The following are translated excerpts of articles that appeared in the Turkish press.


Turkish Prime Minister Recep Tayyip Erdoğan said that his government is taking the step of partially amending the Constitution written in the aftermath of a military coup. "We will make major constitutional amendments following the general elections of 2011," Erdoğan underlined.


Ruling party Minister Egemen Bağış should apologize for remarks in which he doubted the mental health and patriotism of anyone intending to vote against the constitutional amendments in the forthcoming referendum, an opposition deputy said Monday.

"Egemen Bağış, who insulted the people, should immediately issue an apology," said Muharrem İnce, deputy parliamentary group leader of the Republican People's Party [CHP] in a statement Monday.

Arguing that Bağış still runs a translation office in the United States and owns property there, İnce said, "It was funny for someone who has a translation office abroad to question the people's patriotism."

He also said that Bağış, who is Turkey's chief negotiator for European Union accession talks, was disregarding the people's free will, an essential element of democracy.

Bağış, in a statement over the weekend, urged the people to vote in favor of the constitutional amendments referendum, saying that the approval of the amendments would work to Turkey's advantage in its EU entry bid.

"We cannot join the EU with a constitution made by the [1980 military] junta," he said Sunday in Mardin, a southeastern Anatolian province.


With the campaign heating up ahead of next month's constitutional reform referendum, the debates between the two main leaders are taking an ever more tangential turn, with the latest arguments now centering on the politicians' ancestries.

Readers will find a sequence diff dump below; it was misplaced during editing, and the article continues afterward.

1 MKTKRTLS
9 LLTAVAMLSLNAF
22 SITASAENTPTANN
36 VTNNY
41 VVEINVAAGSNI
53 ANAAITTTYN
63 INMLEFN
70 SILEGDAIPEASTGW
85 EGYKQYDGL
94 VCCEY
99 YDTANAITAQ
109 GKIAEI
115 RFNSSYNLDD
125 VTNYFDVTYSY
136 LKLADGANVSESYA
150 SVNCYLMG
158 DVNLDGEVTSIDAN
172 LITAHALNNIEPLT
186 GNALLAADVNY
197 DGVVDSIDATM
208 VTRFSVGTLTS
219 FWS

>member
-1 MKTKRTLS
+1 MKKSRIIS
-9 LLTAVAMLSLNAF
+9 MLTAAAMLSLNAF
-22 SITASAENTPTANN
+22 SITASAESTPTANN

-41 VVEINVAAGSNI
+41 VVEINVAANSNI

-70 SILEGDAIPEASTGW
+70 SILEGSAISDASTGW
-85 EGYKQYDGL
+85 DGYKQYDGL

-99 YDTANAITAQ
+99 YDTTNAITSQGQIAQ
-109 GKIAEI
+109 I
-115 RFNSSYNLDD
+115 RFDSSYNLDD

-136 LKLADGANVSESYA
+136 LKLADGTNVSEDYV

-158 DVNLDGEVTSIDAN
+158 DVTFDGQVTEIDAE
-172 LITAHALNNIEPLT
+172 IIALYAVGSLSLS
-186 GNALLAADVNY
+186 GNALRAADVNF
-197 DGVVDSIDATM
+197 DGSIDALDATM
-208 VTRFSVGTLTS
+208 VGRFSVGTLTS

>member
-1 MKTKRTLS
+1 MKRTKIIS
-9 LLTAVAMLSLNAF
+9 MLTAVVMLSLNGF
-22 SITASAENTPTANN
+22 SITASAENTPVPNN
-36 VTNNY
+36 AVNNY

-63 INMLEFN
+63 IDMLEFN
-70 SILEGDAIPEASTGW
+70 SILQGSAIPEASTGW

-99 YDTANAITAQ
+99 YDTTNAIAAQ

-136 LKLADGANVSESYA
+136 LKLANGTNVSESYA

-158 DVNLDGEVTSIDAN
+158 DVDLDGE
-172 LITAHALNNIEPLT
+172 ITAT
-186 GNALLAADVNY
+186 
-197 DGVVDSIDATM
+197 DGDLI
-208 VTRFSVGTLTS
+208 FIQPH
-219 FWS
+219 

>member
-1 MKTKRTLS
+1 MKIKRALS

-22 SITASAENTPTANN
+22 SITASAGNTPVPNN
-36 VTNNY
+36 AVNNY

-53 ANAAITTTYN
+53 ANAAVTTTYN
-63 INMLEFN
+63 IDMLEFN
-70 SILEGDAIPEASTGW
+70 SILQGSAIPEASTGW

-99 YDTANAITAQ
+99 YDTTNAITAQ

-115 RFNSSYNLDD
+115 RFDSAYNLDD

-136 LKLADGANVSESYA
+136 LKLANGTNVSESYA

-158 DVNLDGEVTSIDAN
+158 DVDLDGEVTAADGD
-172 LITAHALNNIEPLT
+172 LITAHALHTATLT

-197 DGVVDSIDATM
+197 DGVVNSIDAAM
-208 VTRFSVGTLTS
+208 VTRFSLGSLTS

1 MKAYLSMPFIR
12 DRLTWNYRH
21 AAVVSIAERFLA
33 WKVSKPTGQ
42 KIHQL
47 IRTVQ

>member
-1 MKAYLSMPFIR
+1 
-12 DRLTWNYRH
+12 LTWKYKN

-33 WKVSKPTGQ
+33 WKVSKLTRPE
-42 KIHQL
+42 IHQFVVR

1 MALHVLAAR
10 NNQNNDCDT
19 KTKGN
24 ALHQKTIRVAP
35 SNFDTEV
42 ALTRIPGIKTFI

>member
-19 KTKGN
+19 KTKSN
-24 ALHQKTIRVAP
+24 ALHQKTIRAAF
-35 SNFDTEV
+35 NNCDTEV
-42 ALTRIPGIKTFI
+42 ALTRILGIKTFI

Prime Minister Recep Tayyip Erdoğan created fresh controversy over the weekend at a party rally in the southeastern province of Gaziantep when he questioned the ancestry of his main political rival, Kemal Kılıçdaroğlu

Republican People's Party[CHP] leader Kılıçdaroğlu is from Tunceli, an eastern Anatolian province that is predominantly inhabited by Kurds and Alevis.

"Mr. Erdoğan has talked about my mother and my father. Now, in a speech in Gaziantep, he even questioned my kin," Kılıçdaroğlu said Monday, adding that he was proud of his ancestry and his family.

"I have a suggestion to Mr. Recep. If he wants to learn about my family, then he can examine the state records. But if he is so curious about people's ancestry, he may as well come and measure my skull. I would not mind it."

Measuring skulls was an old custom among ultra-nationalists to prove one's roots of pure Turkishness.

The party leader continued to criticize Erdoğan's manner, claiming that the prime minister looks into the cameras and reads off speech cards. "He is not sincere, and everyone knows this."

Continuing, Kılıçdaroğlu said: "My request is that the prime minister does not resort to swearing. He blames me for falsely accusing him. It is not me who has accused him of being a fraud. It is the attorney general of this country who has done so."

Kılıçdaroğlu said it was Erdoğan himself who signed the exact document from the attorney general and sent it to Parliament, meaning, according to the CHP leader, that the prime minister himself had read the document in which he is called a slanderer.

"Why does he blame me for such a thing?" asked Kılıçdaroğlu. "He should not have done things to provoke such comments. Now he plays the fool when I address these issues. But I will unmask him."

In addition, the CHP leader said Sept. 12 was very soon, adding that a defeat of the referendum would pave the way for positive changes in Turkey.

"Justice will be restored," he said. "A Turkey with a bright future will be ahead. We will keep telling the public the truth to reveal the indecent. A 'no' answer to the undutiful ones will pave the way for Turkey's prosperity."